This is an archived article that was published on sltrib.com in 2012, and information in the article may be outdated. It is provided only for personal research purposes and may not be reprinted.
Where else but Utah will you see this list?
There were developments in the UEP trust case, at the FLDS ranch in Texas and for the polygamous families on television in 2012. Here's a list of the top five polygamy stories of 2012. You can discuss these stories more memories from 2012 on Twitter by following the tag #sltrib2012.
5. Polygamy is a non-issue on the presidential campaign trail. • OK, I'm cheating from the start. One of the top stories was a non-story. Some Mormons feared the Jon Huntsman Jr. and Mitt Romney presidential campaigns would provoke insults and misunderstandings about their faith, including the history of polygamy. While there was some confusion about the Mormon position on caffeine, there was little-to-no talk about polygamy.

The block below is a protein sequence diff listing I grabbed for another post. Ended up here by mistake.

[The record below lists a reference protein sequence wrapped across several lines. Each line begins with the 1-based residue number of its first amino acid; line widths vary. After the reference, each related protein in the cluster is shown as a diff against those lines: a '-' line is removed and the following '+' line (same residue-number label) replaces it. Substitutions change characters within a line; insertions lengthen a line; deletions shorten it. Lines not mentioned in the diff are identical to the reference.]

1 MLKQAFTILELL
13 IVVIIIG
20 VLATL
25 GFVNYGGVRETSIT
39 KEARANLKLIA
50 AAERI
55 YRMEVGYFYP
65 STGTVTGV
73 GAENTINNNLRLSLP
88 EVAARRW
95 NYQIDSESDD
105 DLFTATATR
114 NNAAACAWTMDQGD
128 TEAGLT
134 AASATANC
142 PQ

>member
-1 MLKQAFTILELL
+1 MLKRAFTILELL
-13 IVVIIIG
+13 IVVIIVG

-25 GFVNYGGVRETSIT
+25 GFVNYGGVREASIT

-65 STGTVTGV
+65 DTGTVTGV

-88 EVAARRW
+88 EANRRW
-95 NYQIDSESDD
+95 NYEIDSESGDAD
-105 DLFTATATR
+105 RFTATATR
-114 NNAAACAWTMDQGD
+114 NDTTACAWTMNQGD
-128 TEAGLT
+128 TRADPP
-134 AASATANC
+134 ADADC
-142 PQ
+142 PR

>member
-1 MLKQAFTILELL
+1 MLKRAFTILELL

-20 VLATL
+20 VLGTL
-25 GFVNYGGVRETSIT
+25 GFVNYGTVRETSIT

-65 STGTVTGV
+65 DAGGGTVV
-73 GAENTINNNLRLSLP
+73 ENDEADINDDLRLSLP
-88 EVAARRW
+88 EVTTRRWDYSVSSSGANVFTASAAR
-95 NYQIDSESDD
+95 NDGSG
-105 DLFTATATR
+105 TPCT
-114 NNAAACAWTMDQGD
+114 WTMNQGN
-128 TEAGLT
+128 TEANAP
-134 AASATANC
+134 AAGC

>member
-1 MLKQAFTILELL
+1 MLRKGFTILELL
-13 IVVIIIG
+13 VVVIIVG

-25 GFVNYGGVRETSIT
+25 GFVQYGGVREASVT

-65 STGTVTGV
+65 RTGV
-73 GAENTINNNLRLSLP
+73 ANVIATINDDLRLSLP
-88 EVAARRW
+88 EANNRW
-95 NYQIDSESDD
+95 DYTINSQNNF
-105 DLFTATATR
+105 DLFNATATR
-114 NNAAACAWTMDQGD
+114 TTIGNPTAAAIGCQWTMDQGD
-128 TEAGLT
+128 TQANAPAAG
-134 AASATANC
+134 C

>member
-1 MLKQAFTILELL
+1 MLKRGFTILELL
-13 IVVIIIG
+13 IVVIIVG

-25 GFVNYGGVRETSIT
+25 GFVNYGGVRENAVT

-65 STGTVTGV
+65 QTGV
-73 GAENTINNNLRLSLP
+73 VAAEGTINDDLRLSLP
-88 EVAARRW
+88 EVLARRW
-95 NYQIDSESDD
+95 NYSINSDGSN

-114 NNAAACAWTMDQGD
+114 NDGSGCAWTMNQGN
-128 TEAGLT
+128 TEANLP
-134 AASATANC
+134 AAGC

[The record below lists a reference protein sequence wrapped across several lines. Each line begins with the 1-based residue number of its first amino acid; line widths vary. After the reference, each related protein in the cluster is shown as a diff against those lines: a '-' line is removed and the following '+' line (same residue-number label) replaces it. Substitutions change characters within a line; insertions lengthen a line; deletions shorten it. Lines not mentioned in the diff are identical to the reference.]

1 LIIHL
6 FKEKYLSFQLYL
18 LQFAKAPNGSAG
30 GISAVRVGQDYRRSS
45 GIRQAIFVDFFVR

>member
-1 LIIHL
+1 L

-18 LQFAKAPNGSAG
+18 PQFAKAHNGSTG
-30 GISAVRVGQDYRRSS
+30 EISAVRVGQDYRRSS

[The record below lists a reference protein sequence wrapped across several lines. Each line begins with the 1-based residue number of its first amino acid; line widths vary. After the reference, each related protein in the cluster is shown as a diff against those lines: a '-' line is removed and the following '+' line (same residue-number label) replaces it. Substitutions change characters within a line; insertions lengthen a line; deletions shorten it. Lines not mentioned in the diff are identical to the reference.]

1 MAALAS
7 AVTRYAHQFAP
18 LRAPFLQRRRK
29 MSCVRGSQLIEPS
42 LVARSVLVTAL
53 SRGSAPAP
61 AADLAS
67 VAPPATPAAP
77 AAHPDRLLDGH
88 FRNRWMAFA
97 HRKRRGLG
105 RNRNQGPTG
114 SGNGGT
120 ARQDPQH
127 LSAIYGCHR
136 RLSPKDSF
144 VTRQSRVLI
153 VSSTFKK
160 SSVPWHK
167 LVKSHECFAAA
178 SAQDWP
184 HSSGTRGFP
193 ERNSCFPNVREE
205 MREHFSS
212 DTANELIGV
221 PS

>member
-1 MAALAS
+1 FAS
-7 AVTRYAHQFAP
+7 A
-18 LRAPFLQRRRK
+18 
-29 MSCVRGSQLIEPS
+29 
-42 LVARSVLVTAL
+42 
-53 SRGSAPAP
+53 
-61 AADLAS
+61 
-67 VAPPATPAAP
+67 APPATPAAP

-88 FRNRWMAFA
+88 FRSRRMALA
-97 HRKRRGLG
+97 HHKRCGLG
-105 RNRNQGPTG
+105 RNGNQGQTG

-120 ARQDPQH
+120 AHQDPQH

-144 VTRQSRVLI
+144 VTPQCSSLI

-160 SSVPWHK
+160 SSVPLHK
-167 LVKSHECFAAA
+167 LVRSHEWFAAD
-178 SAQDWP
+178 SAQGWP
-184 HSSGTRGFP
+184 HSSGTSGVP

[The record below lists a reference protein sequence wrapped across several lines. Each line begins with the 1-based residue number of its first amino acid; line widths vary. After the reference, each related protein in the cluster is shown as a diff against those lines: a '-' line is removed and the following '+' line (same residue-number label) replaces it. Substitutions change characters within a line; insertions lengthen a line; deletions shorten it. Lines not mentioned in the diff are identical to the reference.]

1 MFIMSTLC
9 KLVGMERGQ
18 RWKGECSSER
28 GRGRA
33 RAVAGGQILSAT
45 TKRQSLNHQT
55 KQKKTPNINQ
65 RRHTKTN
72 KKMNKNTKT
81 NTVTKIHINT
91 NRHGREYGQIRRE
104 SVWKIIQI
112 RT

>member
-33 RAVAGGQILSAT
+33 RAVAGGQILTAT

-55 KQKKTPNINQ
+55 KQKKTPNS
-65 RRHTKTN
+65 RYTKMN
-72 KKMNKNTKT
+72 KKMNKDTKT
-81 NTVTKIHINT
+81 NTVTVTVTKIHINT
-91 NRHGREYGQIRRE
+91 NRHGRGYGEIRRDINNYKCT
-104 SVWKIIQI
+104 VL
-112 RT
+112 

4. Texas moves to take the YFZ Ranch. • It was said to be where Warren Jeffs and his chosen people would go. But the state of Texas contends the real purpose of the Yearning For Zion Ranch was to shield FLDS men from bigamy and sex abuse laws. The state has started a civil process to seize the ranch. Watch for a lot more about this in 2013.
3. Television remains fascinated with polygamy. • There was no let up in television coverage of polygamy or polygamists. "Sister Wives" kept rolling on TLC. In a special episode, another polygamous Utah family, the Dargers, joined them. CNN investigated some questionable, but probably legal, FLDS child labor practices. ABC managed to work "FLDS" and "Taliban" into a the same sentence.
2. The FLDS exodus continues. • Warren Jeffs, or people acting in his name, continue to evict people from the faith. Other people are leaving Jeffs' rule on their own. One way or another, the departures continue to split families and complicate the situation in Hildale, Utah, and Colorado City, Ariz.
1. The state still has control of the UEP trust. • The 10th Circuit Court of Appeals overturned a federal judge in Utah and ruled the FLDS were too late to contest the state seizing of the UEP trust. Meanwhile, a state judge insisted the state pay fiduciary Bruce Wisan the $5.6 million he is owed for managing the trust. But at the end of 2012, some light appeared at the end of the tunnel as parties worked toward a plan to dissolve the trust and give current and former FLDS their own homes.